Frustration is growing in Democratic circles over President Obama's inaction on gun control.
After Rep. Gabrielle Giffords was shot in the head, Obama promised to take steps to curb gun violence.
"We're coming on the six-month mark since the shooting and still nothing from the administration," said Paul Helmke, president of the Brady Campaign. "It's time for some action."
Democratic Sen. Frank Lautenberg, wrote a letter to the President last week, saying his administration "has not shown the leadership to combat gun violence."
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However in a statement on Monday, White House spokesman Eric Schultz said that the Justice Department is "consulting with the key stakeholders to identify common-sense measures that would improve American safety and security while fully respecting Second Amendment rights."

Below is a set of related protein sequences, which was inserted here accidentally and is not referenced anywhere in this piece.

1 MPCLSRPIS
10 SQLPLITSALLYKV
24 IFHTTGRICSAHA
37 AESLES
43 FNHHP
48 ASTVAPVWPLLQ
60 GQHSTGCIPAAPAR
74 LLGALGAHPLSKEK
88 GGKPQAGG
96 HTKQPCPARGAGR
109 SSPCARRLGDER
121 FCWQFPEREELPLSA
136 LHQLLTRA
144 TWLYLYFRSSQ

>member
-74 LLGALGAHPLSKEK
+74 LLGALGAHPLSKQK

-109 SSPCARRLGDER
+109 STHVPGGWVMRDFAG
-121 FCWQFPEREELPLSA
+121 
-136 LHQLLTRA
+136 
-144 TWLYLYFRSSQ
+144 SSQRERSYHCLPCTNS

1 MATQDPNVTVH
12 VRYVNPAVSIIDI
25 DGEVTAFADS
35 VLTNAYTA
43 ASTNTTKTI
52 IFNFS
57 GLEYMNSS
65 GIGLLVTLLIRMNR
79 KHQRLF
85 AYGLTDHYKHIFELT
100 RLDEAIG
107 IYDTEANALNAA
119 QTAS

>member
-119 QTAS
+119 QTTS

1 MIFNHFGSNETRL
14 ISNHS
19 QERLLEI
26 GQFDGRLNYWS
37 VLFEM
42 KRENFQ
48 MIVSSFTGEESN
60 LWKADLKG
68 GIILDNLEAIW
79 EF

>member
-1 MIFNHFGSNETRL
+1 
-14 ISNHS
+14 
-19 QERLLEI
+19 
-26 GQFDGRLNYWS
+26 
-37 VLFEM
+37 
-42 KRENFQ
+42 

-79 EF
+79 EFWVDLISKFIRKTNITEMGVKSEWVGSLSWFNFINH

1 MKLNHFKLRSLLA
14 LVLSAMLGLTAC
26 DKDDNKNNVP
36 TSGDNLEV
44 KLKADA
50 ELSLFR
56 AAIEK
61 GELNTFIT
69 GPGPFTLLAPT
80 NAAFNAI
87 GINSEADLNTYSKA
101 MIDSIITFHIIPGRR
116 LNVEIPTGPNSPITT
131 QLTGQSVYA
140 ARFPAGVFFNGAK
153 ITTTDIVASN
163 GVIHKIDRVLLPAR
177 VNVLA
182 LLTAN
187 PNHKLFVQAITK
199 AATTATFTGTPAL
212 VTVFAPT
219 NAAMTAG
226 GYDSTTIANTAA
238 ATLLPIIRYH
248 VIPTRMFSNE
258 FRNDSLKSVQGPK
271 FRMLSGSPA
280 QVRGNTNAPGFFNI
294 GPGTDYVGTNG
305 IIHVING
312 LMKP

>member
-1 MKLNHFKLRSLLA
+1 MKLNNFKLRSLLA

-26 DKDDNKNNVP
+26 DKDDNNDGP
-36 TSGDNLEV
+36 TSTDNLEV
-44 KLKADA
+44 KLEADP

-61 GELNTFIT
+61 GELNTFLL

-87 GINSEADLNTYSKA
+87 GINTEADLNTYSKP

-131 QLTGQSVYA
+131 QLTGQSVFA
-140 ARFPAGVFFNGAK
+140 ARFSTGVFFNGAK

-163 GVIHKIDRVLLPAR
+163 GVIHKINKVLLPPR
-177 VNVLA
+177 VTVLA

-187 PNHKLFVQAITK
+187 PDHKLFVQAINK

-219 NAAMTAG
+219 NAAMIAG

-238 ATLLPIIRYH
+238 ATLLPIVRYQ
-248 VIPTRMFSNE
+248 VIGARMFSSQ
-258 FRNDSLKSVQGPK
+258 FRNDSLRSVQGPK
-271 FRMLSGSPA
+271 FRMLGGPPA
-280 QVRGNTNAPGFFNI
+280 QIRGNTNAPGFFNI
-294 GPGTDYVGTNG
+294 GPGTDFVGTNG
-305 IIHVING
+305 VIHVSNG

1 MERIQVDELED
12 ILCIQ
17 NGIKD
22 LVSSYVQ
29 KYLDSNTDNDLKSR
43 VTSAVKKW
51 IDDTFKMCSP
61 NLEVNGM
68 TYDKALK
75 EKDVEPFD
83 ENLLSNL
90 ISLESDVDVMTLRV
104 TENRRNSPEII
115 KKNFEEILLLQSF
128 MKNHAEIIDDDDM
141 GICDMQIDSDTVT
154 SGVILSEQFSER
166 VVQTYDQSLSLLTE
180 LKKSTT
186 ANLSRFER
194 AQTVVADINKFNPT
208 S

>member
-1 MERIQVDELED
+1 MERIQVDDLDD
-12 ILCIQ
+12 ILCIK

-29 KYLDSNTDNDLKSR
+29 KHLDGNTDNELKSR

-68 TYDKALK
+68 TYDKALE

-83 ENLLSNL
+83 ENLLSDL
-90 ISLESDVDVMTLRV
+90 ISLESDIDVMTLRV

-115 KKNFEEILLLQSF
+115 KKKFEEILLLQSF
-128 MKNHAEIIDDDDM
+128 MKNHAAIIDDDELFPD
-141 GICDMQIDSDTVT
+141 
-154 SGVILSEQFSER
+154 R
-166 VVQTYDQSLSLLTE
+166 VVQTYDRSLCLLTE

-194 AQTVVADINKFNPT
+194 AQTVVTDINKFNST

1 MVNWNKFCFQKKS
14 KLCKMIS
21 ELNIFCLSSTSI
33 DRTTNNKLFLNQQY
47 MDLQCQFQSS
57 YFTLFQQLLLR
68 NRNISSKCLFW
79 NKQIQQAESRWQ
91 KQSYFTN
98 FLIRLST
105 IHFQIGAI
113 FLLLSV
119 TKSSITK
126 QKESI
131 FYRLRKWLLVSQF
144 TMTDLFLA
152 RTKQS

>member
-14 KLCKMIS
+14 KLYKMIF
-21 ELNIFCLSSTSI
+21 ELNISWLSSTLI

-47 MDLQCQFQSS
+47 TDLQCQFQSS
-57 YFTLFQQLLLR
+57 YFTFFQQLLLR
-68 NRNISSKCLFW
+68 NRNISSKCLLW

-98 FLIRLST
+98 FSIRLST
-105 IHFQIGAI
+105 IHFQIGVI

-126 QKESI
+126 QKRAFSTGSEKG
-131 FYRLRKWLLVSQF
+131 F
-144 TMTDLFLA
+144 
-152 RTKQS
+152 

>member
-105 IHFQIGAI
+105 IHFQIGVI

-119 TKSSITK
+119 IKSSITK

Shultz would not elaborate, but the Associated Press reports that whatever the administration comes up with, it is likely to disappoint gun control advocates. They at least want high-capacity ammunition clips like the one used in the Giffords shooting banned. However that would require Congressional action, and that is not likely to happen.
Instead, a government official who is involved in the talks told the AP the conversation is focused on improving background checks to keep guns out of the hands of criminals.
Such changes could be made administratively, without getting Congress involved.
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Gun rights groups like the NRA are dead set against more gun laws, and with Obama facing reelection in an uncertain economy, it is unlikely he will take on the gun lobby and risk alienating a large group of voters he may need in order to win in 2012.